Aiken city government is praised for open efforts

AIKEN – South Carolina Comptroller General Richard Eckstrom and many other state and local officials were in Aiken this morning, recognizing the city’s recent efforts in government transparency and encouraging more cities to do the same.


“This is one step in many,” said Mr. Eckstrom before a crowd along The Alley in downtown Aiken. “...And I’m so proud the city of Aiken has taken a leadership role in restoring trust in government.”

Recently, Aiken has posted on its Web site check registers, showing residents how city money is being spent. Last year, Mr. Eckstrom had state spending information posted online and then launched a campaign to persuade local governments to post their expenditures on the Internet.

Aiken is among eight cities so far to have pushed through such an initiative. Mr. Eckstrom said the hope is that as cities such as Aiken post their spending information, more cities will realize it can be done and will follow the example.

Officials with the South Carolina Policy Council as well as several state legislators were in attendance to show their support of the campaign.

“This is a big step,” said state Sen. Shane Massey, a Republican who represents the 25th District, including Aiken.

While on the topic of transparency, some state lawmakers also used the event as an opportunity to seek public support of a House bill that would require a registered roll call on all votes by representatives. Currently, only some votes require House members to register their vote using an electronic push-button system as opposed to a verbal vote in unison.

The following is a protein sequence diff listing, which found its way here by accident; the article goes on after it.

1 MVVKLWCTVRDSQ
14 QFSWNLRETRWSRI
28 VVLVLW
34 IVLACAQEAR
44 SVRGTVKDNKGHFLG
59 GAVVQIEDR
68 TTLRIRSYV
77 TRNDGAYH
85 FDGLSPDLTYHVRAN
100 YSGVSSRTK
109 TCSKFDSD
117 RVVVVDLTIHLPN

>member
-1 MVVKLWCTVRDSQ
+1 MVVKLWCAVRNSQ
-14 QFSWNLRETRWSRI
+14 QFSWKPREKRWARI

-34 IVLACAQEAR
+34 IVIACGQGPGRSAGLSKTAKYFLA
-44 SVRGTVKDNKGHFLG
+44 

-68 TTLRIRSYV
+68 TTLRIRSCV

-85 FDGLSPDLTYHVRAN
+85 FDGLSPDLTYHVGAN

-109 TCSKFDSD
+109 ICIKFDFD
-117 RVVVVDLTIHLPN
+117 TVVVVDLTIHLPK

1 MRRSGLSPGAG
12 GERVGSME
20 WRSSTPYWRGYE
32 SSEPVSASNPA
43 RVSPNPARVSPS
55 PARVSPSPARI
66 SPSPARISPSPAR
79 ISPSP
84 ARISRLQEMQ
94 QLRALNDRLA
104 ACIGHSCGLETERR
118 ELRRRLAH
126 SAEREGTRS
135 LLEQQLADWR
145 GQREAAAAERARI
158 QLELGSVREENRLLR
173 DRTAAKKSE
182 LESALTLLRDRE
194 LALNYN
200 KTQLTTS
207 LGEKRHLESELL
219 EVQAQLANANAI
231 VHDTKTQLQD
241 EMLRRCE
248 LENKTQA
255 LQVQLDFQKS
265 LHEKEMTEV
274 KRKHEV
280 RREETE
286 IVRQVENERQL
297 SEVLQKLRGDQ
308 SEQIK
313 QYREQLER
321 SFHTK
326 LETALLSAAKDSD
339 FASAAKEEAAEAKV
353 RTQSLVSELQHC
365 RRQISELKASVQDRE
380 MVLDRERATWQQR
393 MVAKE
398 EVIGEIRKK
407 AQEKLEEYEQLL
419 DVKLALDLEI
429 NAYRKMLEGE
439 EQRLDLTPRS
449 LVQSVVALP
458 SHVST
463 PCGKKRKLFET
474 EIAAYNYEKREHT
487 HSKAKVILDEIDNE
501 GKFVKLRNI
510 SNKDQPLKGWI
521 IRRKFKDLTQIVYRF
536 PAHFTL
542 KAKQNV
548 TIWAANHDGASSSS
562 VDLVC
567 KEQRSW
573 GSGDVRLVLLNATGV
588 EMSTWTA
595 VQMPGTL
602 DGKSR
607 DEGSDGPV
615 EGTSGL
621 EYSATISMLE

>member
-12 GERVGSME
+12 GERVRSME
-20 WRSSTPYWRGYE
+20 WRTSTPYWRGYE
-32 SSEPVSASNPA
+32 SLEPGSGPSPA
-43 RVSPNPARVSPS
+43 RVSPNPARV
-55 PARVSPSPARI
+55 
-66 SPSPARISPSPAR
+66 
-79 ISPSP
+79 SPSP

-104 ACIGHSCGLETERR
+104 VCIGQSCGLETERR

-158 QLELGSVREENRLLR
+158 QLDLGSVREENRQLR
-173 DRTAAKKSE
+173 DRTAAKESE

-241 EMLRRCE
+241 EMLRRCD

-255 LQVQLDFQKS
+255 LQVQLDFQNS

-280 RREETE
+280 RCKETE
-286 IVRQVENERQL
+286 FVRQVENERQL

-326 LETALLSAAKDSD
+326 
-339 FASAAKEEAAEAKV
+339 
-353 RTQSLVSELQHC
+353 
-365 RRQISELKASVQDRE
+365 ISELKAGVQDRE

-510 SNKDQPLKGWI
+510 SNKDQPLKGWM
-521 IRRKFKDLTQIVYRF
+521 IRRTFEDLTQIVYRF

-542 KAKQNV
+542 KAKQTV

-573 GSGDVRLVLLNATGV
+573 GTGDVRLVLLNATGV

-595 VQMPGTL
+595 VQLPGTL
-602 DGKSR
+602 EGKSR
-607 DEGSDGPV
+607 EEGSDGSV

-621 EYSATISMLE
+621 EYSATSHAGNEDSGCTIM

“It (the roll call bill) can happen if the public is behind it,” said state Rep. Tom Young, R-Aiken, who is a co-sponsor of the bill.

A similar proposal also is in the Senate, Mr. Young said, adding that the House legislation is in a committee and won’t be readdressed until the next session in January.

Also at Wednesday’s gathering, Mr. Eckstrom announced that Jim Holley, who has been serving as Aiken County attorney, is now the comptroller’s new chief of staff.

“So you can be certain that Aiken’s interest will be well represented,” Mr. Eckstrom said.

Aiken County Council Chairman Ronnie Young said Mr. Holley would be missed and that the county is in the process of finding a replacement. Mr. Young also said the county is looking into the possibility of posting spending figures on its Web site as well.


See the spending data:



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